Editorial Board   

Mr. White

Derek White

President, Interactive & Media Networks, LodgeNet Interactive Corporation

As President, Interactive & Media Networks, of LodgeNet Interactive Corporation (NASD: LNET), Derek White is responsible for all of LodgeNet's guest merchandising and marketing as well as revenues generated both from in-room entertainment sales and third-party sponsorships. The role expands Mr. White's responsibilities beyond his former role as President of The Hotel Networks (THN), which LodgeNet acquired in 2008. Mr. White joined the company in February 2008 after serving as Executive Vice President of Alloy, Inc., one of the country's largest providers of targeted media and marketing services. Mr. White brings a track record of more than two decades building high performance teams and businesses. While at Alloy, Mr. White oversaw corporate development and general management of the company's out-of-home, sampling and promotions business units. He originally served as the architect and managing executive responsible for Alloy's $200 million media and marketing division employing more than 700 people, overseeing multiple companies and business groups including AMP Agency (named the 2004 Promotion Agency of the Year by PROMO Magazine). Prior to joining Alloy, Mr. White was the President of 360 Youth Corporation (later acquired by Alloy), and served as Executive Vice President of MarketSource Corporation, where he founded and led the development of its Internet and interactive business. He also held roles as President of Graphic Connexions, Inc., a creative agency, and Director for Computerware, Inc.

Mr. White can be contacted at 215-504-5552 or dwhite@lodgenet.com

Coming up in September 2020...

Hotel Group Meetings: Demand vs. Supply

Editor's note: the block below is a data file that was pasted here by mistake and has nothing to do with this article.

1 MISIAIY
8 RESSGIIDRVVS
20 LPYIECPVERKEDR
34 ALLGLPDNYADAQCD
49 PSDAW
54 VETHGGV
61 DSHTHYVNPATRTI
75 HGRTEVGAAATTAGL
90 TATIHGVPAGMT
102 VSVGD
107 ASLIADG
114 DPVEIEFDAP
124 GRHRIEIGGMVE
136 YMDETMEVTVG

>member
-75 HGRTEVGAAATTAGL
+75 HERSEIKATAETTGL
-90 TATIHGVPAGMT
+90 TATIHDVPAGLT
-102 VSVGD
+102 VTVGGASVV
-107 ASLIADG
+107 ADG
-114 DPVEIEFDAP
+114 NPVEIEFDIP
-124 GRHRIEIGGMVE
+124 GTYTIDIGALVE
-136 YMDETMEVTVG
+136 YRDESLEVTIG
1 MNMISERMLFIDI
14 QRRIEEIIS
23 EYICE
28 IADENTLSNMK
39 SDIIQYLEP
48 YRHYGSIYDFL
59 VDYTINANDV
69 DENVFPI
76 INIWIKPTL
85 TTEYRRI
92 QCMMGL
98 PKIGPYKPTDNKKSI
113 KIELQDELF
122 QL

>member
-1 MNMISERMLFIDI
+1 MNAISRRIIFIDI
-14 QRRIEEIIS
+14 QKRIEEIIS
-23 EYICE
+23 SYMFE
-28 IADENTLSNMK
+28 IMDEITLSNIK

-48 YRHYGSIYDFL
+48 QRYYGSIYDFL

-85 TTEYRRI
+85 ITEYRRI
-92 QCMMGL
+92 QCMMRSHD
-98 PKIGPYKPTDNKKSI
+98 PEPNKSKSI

It is a great time for hotel group meetings. It is expected that once again this sector will grow by 5-10% in 2020, partly due to the increasing value of in-person group meetings. Because people now spend so much time in front of their screens, face-to-face interactions have become a more treasured commodity in our modern world. Plus, the use of social media reinforces the value of engagement, discussion, conversation, and networking - all areas where group meetings shine. Despite this rosy outlook, there is a concern that demand for meetings far exceeds the supply of suitable venues and hotels. There are very few "big box" properties with 500-plus rooms and extensive conference facilities being built, and this shortage of inventory could pose a serious challenge for meeting planners. In addition to location concerns, the role of the meeting planner has also evolved significantly. Planners are no longer just meeting coordinators - they are de facto travel agents. Cultural interactions, local dining, experiential travel, and team-building activities are all now a part of their meeting mix. Plus, they have to cater to evolving tastes. Millennials are insisting on healthier venues and activities, and to meet their demands, hotels are making yoga breaks, fresh-pressed juices, plant-based diets, state-of-the-art gyms, and locally-sourced menus available. Millennials are also insisting that meeting venues practice Corporate Social Responsibility, which means upholding sustainable and ethical values; investment in the local community; health and well-being of employees; and general business practices that reflect being good citizens of the planet. Finally, there is a growing trend to merge meetings with other local events, such as music festivals, sporting events, and cultural attractions. The December Hotel Business Review will report on issues relevant to group meetings and will document what some hotels are doing to support this part of their operations.